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Fourth Edition of YouTube FanFest to be held in India in March

The festival brings together established and emerging YouTube stars from India and around the world with fans. The fest is coming back to India for the fourth time in a row

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Youtube, Pixabay

Mumbai, Feb 23, 2017: Singers Vidya Vox and Shirley Setia, Canadian musician Mike Tompkins and comedian Sahil Khattar will be part of the forthcoming fourth edition of YouTube FanFest.

The festival brings together established and emerging YouTube stars from India and around the world with fans. The fest is coming back to India for the fourth time in a row.

It will be held on March 24 at JioGarden, Bandra Kurla Complex here, read a statement.

Co-produced with Branded, this year’s YouTube FanFest line up also includes Caspar Lee, Kurt Hugo Schneider, Tanner Patrick, Sam Tsui, Kenny Sebastian, Siddharth Slathia and Zakir Khan.

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“We’re delighted to announce the line up of the incredibly talented YouTube creators who will be joining us for the fourth YouTube FanFest in Mumbai,” said David Powell, Director of Online Partner Development, YouTube Asia Pacific. (IANS)

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YouTube Bans Dangerous, Harmful Pranks From its Platform

Recently, a challenge inspired by a scene in Netflix show Birdbox involved carrying out activities - such as driving - while blindfolded. At least one person is known to have crashed as a result

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YouTube
YouTube bans dangerous, harmful pranks. Pixabay

YouTube videos that depict dangerous or emotionally distressing “pranks” have been banned from the platform.

The move comes in response to the so-called “challenges” that have sometimes resulted in death or injury, the BBC reported on Wednesday.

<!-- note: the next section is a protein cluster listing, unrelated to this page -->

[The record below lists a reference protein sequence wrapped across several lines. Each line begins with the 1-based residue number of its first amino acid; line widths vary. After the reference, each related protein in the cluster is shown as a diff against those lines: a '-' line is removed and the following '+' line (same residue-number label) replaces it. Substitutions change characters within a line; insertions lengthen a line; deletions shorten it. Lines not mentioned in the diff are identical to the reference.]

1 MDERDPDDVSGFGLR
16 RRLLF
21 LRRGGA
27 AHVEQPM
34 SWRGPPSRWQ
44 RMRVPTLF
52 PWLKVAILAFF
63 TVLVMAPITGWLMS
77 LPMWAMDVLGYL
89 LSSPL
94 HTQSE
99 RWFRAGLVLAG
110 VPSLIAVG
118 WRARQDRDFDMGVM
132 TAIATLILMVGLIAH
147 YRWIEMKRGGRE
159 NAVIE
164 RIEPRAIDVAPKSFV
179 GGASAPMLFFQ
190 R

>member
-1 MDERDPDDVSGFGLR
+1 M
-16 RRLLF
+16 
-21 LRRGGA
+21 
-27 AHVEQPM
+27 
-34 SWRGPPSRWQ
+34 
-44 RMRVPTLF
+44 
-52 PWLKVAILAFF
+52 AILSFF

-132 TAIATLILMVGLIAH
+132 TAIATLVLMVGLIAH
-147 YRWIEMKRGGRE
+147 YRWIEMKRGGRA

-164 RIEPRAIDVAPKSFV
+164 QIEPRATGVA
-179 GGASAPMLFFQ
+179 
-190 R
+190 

The Google-owned video sharing site said such material had “no place on YouTube”.

But enforcing its new rules on pranks may prove to be difficult, given ambiguity over what may or may not be considered harmful.

“YouTube is home to many beloved viral challenges and pranks,” a message added to the site’s FAQ section read.

“That said, we’ve always had policies to make sure what’s funny doesn’t cross the line into also being harmful or dangerous.

YouTube
YouTube. Pixabay

“Our Community Guidelines prohibit content that encourages dangerous activities that are likely to result in serious harm.”

From now on, the site said it would not allow videos that featured “pranks with a perceived danger of serious physical injury”.

This includes pranks where someone is tricked into thinking they are in severe danger, even if no real threat existed.

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The site added: “We also don’t allow pranks that cause children to experience severe emotional distress, meaning something so bad that it could leave the child traumatized for life.”

Recently, a challenge inspired by a scene in Netflix show Birdbox involved carrying out activities – such as driving – while blindfolded. At least one person is known to have crashed as a result. (IANS)